Mr. Helgerson’s investigation found that C.I.A. officers had violated established procedures in most of the 14 downings of planes in Peru before the April 2001 episode.

CIA officers knew of and condoned most of these violations,” the report read, “fostering an environment of negligence and disregard for procedures.”

The Justice Department in 2005 declined to prosecute any of the C.I.A. officers involved in the missionary case. But the 2008 inspector general’s report found evidence that some C.I.A. officials had deliberately withheld information about the case from federal investigators.

Dean Boyd, a Justice Department spokesman, declined to comment on whether the department had reopened an inquiry into the matter.

The report concluded that the C.I.A. officers’ “failure to provide adequate oversight and report violations precluded a policy review and a possible change of course that could have prevented the shootdown of April 2001.”


A CIA press release claims that administrative penalties were "meted out" to 16 current and retired officers last December. Doubtful.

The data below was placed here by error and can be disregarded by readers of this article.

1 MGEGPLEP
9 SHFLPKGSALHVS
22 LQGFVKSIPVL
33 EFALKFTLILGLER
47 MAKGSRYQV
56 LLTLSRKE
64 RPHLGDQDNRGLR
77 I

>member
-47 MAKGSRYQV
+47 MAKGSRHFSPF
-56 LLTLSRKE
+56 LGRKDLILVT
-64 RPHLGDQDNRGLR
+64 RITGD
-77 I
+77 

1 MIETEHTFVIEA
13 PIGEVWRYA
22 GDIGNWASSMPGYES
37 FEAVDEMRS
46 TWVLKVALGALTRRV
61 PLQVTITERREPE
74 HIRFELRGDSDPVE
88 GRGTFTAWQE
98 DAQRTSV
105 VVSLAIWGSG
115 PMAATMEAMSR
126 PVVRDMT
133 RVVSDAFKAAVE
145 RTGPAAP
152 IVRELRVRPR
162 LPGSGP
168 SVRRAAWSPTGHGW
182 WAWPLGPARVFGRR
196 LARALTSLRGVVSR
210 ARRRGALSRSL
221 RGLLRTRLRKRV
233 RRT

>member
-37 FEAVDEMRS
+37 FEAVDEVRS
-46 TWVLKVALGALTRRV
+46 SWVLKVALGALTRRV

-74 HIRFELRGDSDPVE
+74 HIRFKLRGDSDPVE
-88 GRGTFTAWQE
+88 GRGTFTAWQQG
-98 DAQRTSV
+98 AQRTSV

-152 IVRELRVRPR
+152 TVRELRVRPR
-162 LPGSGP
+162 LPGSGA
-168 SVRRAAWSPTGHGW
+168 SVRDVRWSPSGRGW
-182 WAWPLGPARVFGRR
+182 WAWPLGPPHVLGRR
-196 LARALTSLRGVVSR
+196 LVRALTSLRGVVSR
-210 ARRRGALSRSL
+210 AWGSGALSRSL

In a statement, Mr. Panetta said the spy agency was now “moving forward — focused, as always, on conducting strong, effective intelligence operations to keep America safe.”

In other words business as usual. The shoot downs in Peru had nothing to do with keeping America safe. If the CIA has to keep shooting planes down in Peru, or elsewhere they will, they will......

An original news story BBC 2001.
Notice the spinning starts immediately?
The Americans thought it was a mistake. The contacted the Peruvians and said take no hostile action. Contradicting what came out of the latest report.

Interesting to note.....
while the shootings were occurring at the behest of the CIA.
The pilot of the missionary plane was in contact with air traffic control in the city of Iquitos.

After the jet opened fire, the pilot of the missionary plane, Kevin Donaldson, could be heard shouting, "They are killing us!" as he spoke with the air control tower in the city of Iquitos.

Mr Donaldson managed to land the plane, which is fitted with pontoons to land on water, on the Amazon River, and survived, along with Veronica Bowers' husband, Jim, and their 6-year-old son, Cory.

The CIA has now debriefed the American crewmen and concluded they handled their role properly.


Taxpayer dollars at work

3 comments:

  1. Isn't this the same incident that the CIA thugs not only shot down the plane, but strafed the survivors that had survived the crash?

    No wonder the USA is known as the "great Satan."

    ReplyDelete
  2. Hey Greg
    I think it may be the same incident.
    Have you watched the video?
    The CIA agents shouting whoohoo when the plane is hit?!

    Cover up from the get go.

    ReplyDelete
  3. Thanks for bringing this to our attention.

    - Aangirfan

    ReplyDelete